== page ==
Crush black pepper and squeeze lime/lemon over this and add salt to taste.Drizzle some Olive oil on top. (alternatively you could make a dressing of olive oil, lime juice, salt and crushed pepper) Mix lightly and garnish with chopped cilantro.
*To Indianize a bit, do a seasoning of spluttered mustard seeds and asafoetida in olive oil and add to the salad.
*You could also make a salad of just split yellow moong lentils (half a cup soaked for an hour) and carrots. Garnish with some coconut and cilantro.
*Substitute dates or raisins for pomegranate.
*Grate some ginger in for a slightly different yet delicious taste.

Enjoy this salad by itself or as an accompaniment to soup, rice/rotis or pasta.

Sprouts: They are ready and available packaged in regular grocery stores and Indian grocery stores. If you would like to make your own, follow this easy method. Place whole green moong beans or lentils in a bowl and cover with enough water and leave overnight. The next morning drain the water and place the soaked moong beans in a colander and leave in a warm spot. The next day you will see cute tiny little tails popping from the moong beans. Your sprouts are ready!

Try this salad and your stomach with thank you with all its heart for going light and easy on it. 🙂


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by Raisa Rudina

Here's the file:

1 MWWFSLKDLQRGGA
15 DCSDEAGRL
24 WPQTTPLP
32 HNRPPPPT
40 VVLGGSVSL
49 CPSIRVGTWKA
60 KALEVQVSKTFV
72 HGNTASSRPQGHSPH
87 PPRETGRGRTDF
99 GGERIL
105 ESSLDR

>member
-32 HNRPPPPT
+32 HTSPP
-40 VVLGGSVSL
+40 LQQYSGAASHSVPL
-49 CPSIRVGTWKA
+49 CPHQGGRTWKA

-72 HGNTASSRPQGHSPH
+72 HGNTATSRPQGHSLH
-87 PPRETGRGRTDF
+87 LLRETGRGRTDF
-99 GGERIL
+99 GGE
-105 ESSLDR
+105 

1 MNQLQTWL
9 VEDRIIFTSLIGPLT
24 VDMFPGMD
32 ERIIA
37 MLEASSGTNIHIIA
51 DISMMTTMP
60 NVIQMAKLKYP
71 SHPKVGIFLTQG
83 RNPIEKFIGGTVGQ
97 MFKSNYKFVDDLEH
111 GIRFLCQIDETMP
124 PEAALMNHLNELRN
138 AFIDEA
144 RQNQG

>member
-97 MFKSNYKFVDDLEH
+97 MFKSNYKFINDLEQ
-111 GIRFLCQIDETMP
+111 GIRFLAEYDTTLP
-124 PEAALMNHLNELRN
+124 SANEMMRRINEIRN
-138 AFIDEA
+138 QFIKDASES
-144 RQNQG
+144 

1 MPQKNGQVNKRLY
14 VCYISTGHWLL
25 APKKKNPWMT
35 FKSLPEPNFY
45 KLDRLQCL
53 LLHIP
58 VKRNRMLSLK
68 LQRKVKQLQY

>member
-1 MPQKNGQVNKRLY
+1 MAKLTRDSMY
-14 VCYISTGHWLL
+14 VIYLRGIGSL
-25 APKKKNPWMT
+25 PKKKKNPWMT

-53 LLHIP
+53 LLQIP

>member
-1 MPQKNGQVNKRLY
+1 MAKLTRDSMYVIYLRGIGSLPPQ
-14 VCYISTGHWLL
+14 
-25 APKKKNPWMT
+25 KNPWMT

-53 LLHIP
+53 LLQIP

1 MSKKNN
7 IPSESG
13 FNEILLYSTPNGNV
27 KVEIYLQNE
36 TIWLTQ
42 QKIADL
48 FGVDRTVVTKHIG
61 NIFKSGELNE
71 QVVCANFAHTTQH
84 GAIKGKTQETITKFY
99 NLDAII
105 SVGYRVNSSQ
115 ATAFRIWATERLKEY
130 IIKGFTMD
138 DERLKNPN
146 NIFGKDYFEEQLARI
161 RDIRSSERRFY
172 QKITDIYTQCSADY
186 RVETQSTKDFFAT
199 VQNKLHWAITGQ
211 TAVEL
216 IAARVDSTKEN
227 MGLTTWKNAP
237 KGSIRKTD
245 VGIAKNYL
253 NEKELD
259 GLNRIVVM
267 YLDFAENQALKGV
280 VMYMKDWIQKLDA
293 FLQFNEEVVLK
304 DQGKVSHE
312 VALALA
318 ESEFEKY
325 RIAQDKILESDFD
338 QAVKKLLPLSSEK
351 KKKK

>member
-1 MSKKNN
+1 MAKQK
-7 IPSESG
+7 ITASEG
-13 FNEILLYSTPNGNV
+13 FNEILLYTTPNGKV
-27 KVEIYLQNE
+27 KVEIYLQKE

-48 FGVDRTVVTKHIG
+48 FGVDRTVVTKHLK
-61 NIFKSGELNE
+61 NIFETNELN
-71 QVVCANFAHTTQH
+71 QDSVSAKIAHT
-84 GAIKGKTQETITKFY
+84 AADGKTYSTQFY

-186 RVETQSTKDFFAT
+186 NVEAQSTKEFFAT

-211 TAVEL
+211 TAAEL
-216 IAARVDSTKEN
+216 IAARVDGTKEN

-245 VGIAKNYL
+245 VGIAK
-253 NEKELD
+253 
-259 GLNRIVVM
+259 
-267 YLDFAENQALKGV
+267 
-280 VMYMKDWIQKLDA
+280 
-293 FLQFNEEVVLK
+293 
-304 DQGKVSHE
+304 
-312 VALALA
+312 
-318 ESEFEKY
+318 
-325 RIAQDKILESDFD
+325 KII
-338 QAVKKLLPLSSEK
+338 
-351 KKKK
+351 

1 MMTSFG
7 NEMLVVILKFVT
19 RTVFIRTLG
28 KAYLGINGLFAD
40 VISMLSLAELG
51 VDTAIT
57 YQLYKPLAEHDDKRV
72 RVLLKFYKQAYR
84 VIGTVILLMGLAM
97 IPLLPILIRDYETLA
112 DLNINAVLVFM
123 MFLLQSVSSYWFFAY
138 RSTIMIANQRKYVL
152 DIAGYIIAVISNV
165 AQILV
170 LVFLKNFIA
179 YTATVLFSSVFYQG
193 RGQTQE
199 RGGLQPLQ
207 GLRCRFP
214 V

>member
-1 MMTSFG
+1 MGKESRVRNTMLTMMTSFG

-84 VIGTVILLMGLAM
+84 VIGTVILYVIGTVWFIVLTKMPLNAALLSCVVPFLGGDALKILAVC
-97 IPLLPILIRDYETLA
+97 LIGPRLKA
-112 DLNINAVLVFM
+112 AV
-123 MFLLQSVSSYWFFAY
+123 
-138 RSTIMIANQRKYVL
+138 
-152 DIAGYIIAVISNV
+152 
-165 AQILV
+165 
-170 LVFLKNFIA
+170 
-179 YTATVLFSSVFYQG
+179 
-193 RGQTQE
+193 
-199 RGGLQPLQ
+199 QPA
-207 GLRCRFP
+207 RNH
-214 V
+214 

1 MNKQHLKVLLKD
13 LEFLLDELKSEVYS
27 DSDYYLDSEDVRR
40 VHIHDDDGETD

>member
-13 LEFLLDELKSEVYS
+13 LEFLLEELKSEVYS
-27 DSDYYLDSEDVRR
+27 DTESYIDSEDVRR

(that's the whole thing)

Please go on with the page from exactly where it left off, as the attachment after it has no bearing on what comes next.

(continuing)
It’s nice to have something to share with others. To share without any limitations based on the gender, age, religious belief, country of origin or sense of humor. I feel very lucky that one day, when I had back pain, my chiropractor advised me to take the Art of Living Course. I had nothing to lose, so I attended a few evenings and the weekend morning course. My life has not been the same after that. I could clearly see that life is a combination of white and black but it doesn’t mean that life shouldn’t be a celebration of being a part of the beautiful existence that doesn’t depend on my mood, my neighbor’s mood, challenging job, or daily routines of any kind. The interesting thing is that I can bring myself to the present moment, that is just a moment, so nothing can complicate it, just by breathing in certain rhythms. Side effect from taking the Art of Living course: no need for high blood pressure medication. Regret after taking the Art of Living course:” Why didn’t I know about it 20 years ago?!” Lesson learned: I don’t need to speak perfect English to connect with people. All people smile in the same language!